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This two-day training course will introduce students to data visualization with a primary focus on visualization of large volumetric data resulting from simulation and instrumentation. We begin with an overview of visualization as a whole, beginning with a simple taxonomy: illustration, which uses techniques of computer graphics and animation to convey concepts, and data-driven visualization which interpret data as imagery to convey the content of the data Data-driven visualization is further divided into two broad areas. Information visualization is concerned with visualizing discrete data such as is often found in Excel spreadsheets and relational databases – think a sales database, including a record for many customer transactions including date, product list and so forth. Scientific data is concerned with continuous data defined over a domain – think weather data, representing variables like temperature and pressure in a three-dimensional region of the atmosphere. This section will include copious examples of each class of visualization.
The next section provides a brief introduction to scientific illustration, in which a specialist will provide a hands on demonstration of an interactive tool for modeling, animating and rendering visualizations. Either Blender or Maya will be demonstrated. This section is intended to give students a broad overview of the capabilities of these systems and to enable them to identify situations in which these are the appropriate tools.
Following will be an introduction to information visualization. We begin with an brief history of info viz, then discuss data and techniques and an overview of the software tools available. Following this will be a demonstration of a commercial end-user application (Tableau).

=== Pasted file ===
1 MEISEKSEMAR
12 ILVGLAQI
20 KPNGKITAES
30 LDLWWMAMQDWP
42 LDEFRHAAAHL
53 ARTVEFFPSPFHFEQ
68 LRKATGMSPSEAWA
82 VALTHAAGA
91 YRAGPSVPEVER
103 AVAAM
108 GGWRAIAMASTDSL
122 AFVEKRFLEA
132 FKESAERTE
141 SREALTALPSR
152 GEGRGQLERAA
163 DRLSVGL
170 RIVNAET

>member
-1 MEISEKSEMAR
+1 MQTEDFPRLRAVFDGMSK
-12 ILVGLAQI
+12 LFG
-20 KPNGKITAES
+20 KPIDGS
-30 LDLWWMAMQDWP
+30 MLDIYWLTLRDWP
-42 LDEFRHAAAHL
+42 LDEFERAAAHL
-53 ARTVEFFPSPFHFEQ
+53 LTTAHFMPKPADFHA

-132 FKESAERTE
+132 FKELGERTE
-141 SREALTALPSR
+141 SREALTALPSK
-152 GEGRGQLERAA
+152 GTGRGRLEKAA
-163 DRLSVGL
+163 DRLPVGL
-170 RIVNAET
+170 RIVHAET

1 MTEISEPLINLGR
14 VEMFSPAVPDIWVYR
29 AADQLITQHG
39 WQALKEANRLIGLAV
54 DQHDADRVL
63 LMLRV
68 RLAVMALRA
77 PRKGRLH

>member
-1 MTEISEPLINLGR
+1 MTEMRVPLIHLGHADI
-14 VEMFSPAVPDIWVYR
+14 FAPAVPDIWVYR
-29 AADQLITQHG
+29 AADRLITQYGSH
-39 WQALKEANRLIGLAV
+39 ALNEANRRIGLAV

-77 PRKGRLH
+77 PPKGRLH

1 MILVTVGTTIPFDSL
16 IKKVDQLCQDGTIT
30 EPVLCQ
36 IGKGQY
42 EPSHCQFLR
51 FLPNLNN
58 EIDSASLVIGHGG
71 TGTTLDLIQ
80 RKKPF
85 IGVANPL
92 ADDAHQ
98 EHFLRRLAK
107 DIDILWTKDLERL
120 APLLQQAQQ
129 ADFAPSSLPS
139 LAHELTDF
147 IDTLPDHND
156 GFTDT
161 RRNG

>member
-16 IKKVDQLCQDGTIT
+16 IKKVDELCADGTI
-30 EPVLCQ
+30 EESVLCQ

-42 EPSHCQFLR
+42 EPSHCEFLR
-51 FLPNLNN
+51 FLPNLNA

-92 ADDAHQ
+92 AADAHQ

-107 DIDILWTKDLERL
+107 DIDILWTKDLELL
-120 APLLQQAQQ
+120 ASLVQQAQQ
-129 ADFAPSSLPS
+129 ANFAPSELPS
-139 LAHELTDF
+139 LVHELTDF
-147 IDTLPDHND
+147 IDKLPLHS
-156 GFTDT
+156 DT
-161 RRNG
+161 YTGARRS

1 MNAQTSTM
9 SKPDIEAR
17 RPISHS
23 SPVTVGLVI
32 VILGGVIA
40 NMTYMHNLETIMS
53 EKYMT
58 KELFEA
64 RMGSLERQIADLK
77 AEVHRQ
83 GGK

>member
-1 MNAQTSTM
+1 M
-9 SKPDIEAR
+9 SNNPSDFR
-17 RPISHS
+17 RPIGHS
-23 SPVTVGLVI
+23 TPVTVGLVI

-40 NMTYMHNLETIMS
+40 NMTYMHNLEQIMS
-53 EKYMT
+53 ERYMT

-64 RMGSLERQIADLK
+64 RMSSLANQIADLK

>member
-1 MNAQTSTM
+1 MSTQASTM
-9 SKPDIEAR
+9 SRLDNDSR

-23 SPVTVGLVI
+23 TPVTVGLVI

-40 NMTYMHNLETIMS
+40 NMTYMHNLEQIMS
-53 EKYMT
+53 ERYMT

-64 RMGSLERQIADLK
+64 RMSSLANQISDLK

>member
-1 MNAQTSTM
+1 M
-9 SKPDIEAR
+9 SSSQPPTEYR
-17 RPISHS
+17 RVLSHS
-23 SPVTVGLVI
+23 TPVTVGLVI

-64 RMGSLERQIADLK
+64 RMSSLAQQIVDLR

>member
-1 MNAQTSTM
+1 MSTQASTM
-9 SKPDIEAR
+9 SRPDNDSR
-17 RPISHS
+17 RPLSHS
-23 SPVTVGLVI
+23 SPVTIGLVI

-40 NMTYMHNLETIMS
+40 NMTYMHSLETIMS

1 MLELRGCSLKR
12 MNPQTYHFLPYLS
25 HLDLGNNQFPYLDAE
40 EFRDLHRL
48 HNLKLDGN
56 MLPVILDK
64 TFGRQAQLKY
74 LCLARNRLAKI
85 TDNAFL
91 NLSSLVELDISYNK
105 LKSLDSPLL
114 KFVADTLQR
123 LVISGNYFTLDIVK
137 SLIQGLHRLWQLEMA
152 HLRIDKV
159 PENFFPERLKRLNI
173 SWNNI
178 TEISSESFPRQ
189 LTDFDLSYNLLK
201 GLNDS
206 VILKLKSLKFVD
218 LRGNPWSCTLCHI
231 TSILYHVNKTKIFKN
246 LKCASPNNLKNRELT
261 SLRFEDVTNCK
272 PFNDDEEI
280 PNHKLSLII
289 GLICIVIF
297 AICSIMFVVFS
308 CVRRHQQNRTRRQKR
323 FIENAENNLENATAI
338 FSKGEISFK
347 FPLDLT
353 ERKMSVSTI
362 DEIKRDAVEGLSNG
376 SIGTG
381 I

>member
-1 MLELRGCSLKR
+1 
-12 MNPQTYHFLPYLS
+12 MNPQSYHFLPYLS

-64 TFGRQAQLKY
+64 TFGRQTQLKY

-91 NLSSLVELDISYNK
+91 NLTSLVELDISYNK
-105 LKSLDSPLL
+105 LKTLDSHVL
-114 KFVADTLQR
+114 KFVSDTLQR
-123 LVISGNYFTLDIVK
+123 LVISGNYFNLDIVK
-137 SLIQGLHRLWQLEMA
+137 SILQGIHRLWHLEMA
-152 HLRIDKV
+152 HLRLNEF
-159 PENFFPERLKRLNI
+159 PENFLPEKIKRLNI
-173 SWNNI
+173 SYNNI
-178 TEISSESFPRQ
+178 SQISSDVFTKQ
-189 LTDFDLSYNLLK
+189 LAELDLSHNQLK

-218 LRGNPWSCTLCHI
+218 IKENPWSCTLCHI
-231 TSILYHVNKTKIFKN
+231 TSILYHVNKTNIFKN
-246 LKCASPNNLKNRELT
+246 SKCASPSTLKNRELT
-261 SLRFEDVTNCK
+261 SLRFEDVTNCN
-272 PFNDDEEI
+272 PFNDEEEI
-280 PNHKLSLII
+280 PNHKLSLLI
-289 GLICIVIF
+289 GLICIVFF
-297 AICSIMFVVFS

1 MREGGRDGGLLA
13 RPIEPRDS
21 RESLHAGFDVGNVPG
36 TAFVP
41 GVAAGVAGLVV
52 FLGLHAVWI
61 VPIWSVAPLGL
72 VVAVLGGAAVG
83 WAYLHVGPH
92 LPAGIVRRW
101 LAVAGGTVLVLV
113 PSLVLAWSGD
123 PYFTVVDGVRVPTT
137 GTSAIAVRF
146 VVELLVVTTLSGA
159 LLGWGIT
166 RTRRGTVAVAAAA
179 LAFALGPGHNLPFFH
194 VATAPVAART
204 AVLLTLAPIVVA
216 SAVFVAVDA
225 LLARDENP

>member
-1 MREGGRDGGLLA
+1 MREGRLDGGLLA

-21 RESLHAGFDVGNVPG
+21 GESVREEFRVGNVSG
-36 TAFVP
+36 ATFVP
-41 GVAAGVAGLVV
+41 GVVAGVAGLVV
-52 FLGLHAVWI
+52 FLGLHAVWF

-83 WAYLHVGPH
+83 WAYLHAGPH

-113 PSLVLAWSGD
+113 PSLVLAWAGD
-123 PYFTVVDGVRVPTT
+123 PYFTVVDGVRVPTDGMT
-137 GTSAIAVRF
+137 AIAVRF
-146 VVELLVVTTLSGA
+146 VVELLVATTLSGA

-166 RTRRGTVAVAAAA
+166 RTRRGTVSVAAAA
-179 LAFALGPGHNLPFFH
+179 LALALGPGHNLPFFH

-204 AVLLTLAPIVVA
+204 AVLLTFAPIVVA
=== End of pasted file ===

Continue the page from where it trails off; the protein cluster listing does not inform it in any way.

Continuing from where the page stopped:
We then segue to scientific visualization, the focus of the course. In an introductory section we will present an overview of scientific data. We begin with a conceptual approach to scientific data as functions over a time/space domain, then discuss how this data is represented as time/space grids with variables associated with grid points and cells. We discuss how visualization systems transform such data to imagery. We then present hands-on demonstrations of open-source general-purpose tools for scientific visualization – ParaView and VisIt. Following demonstrations of the interactive interface to each of these, we will discuss techniques in which scripting can be used to generate visualizations off-line. We will then discuss issues that arise when datasets become very large, discussing parallel execution of the tools, and data layout for optimal I/O. This will include a presentation of the facilities we maintain at the Texas Advanced Computing Center for high-performance visualization of very large datasets and how we provide these services to remote users.